• Thanks. I guess I'll spend some time trying to understand it. On off-topic in e_pow.c there is this line return y < 0 ? 1.0/0.0 : 0.0; and got me thinking why return 1.0/0.0? – Szymon Nov 27 '16 at 1:47
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    1.0/0.0 is infinity. – Dietrich Epp Nov 27 '16 at 1:57

The second question (why does it return a domain error) is already covered in the comments, but adding for completeness: pow takes two real numbers and returns a real number. Applying a rational exponent on a negative number takes you out of the domain of real numbers into the domain of complex numbers, which the result of this function (a double) can't represent.

If you're curious about the actual implementation, well, there are many and it depends on many factors, such as architecture and level of optimisation. It's quite difficult to find one that reads easily, but FDLIBM (Freely Distributable LIBM) has one which has at least has a good explanation in the comments:

/* __ieee754_pow(x,y) return x**y
 *            n
 * Method:  Let x =  2   * (1+f)
 *  1. Compute and return log2(x) in two pieces:
 *      log2(x) = w1 + w2,
 *     where w1 has 53-24 = 29 bit trailing zeros.
 *  2. Perform y*log2(x) = n+y' by simulating muti-precision 
 *     arithmetic, where |y'|<=0.5.
 *  3. Return x**y = 2**n*exp(y'*log2)
 * Special cases:
 *  1.  (anything) ** 0  is 1
 *  2.  (anything) ** 1  is itself
 *  3.  (anything) ** NAN is NAN
 *  4.  NAN ** (anything except 0) is NAN
 *  5.  +-(|x| > 1) **  +INF is +INF
 *  6.  +-(|x| > 1) **  -INF is +0
 *  7.  +-(|x| < 1) **  +INF is +0
 *  8.  +-(|x| < 1) **  -INF is +INF
 *  9.  +-1         ** +-INF is NAN
 *  10. +0 ** (+anything except 0, NAN)               is +0
 *  11. -0 ** (+anything except 0, NAN, odd integer)  is +0
 *  12. +0 ** (-anything except 0, NAN)               is +INF
 *  13. -0 ** (-anything except 0, NAN, odd integer)  is +INF
 *  14. -0 ** (odd integer) = -( +0 ** (odd integer) )
 *  15. +INF ** (+anything except 0,NAN) is +INF
 *  16. +INF ** (-anything except 0,NAN) is +0
 *  17. -INF ** (anything)  = -0 ** (-anything)
 *  18. (-anything) ** (integer) is (-1)**(integer)*(+anything**integer)
 *  19. (-anything except 0 and inf) ** (non-integer) is NAN
 * Accuracy:
 *  pow(x,y) returns x**y nearly rounded. In particular
 *          pow(integer,integer)
 *  always returns the correct integer provided it is 
 *  representable.
 * Constants :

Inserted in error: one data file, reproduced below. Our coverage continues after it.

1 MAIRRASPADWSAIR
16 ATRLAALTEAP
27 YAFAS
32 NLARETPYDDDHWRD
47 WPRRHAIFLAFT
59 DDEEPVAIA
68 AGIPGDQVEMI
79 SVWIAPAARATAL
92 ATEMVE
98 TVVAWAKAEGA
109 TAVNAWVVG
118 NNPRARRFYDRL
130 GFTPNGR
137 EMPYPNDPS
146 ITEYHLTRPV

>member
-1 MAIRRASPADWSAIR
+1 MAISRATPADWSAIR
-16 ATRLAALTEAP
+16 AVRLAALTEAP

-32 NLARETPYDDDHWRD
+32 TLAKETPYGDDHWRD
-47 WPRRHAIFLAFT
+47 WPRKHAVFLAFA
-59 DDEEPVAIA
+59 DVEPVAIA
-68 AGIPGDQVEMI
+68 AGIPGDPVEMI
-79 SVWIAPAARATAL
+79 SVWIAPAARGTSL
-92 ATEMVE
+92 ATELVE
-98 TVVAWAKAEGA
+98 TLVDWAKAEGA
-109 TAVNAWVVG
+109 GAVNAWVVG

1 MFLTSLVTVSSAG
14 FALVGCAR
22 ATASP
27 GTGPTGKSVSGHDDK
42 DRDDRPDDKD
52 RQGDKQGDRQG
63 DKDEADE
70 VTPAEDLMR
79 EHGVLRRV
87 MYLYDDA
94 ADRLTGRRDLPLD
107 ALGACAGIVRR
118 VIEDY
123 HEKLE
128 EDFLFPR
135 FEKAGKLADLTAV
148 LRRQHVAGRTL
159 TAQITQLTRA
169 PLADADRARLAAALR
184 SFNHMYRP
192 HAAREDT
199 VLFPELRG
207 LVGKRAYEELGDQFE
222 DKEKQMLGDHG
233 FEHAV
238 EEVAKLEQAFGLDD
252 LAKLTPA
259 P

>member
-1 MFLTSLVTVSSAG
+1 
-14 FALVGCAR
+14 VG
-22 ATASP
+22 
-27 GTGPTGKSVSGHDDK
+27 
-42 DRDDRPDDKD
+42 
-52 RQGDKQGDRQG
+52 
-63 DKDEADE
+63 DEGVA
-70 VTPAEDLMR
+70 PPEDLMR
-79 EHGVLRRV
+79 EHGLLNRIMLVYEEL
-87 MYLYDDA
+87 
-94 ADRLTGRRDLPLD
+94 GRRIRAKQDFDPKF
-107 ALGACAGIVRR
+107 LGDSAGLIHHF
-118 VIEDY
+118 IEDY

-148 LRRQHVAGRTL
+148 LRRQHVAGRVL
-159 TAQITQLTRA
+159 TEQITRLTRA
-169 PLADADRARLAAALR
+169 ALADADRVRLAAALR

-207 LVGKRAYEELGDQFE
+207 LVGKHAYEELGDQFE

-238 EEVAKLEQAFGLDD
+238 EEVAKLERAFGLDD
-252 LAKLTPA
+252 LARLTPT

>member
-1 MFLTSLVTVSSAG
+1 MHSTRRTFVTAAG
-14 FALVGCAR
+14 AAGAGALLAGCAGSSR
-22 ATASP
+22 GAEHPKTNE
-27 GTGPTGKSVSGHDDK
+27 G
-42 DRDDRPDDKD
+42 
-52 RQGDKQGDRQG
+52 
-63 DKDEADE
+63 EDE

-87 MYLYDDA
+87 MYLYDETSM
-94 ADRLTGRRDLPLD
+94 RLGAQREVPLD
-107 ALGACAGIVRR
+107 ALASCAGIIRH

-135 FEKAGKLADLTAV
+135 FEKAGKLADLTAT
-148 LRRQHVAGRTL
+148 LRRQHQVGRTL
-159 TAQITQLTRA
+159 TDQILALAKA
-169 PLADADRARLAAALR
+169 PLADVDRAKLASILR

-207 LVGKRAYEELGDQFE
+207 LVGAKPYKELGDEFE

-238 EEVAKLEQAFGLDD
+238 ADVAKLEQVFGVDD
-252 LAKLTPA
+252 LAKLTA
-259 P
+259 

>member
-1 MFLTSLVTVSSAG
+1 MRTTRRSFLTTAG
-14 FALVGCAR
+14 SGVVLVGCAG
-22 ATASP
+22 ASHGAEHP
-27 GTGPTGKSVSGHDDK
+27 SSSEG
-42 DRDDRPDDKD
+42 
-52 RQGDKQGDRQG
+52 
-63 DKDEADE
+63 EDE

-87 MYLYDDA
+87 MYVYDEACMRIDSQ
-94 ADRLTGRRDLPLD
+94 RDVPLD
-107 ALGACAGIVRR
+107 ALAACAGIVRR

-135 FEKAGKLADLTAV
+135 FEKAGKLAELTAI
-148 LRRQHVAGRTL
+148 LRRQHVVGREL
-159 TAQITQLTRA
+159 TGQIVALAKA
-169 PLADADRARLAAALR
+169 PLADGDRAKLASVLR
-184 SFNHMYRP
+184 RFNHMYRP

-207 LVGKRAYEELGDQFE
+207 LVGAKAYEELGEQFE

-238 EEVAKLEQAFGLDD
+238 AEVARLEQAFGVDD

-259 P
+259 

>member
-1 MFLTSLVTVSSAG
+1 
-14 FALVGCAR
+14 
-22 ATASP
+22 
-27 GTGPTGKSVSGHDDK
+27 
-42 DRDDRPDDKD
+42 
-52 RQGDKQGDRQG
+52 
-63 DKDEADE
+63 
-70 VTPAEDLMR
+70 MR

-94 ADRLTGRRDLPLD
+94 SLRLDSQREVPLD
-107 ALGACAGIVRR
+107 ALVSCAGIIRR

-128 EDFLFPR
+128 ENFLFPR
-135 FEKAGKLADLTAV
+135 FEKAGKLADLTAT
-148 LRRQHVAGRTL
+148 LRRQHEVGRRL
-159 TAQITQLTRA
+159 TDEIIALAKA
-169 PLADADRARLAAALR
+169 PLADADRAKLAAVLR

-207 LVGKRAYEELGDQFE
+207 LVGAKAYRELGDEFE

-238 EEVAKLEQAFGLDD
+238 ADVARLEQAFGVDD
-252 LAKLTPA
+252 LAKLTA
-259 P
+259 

* The hexadecimal values are the intended ones for the following 
 * constants. The decimal values may be used, provided that the 
 * compiler will convert from decimal to binary accurately enough 
 * to produce the hexadecimal values shown.

So, in short, the mechanism is as you described it and relies on calculating the logarithm first, but with many special cases that need to be accounted for.

  • For an enumeration of the special cases applicable to pow(), see also the ISO-C99 standard section F.9.4.4 (or the equivalent section of the latest ISO-C11 standard). – njuffa Dec 6 '16 at 20:39

Assuming an x86 series processor, pow is the equivalent of

double pow(double base, double exp)
   return exp2(exp * log2(base));

Where exp2 and log2 are CPU primitives for the exponential and logarithm operations in base 2.

Different CPUs inherently have different implementations.

In theory if you didn't have pow you could write:

double pow(double base, double exponent)
   return exp(exponent * log(base));

but this loses precision over the native version due to accumulative roundoff.

And Dietrich Epp revealed I missed a bunch of special cases. Nevertheless I have something to say about roundoff that should be allowed to stand.

  • Fails for half of all double: when base <= 0 - not really a special case. – chux Jan 5 at 0:49

pow does work for negative numbers. It just doesn't work when the base is negative and the exponent is not an integer.

A number in the form ax/y actually involves the y-th root of x. For instance, when you try to calculate a1/2 you are actually looking for the square root of a.

So what happens if you have a negative base and a non-integer exponent? You get a y-th root of a negative number, which yields is a complex non-real number. pow() does not work with complex numbers, so it will probably return NaN.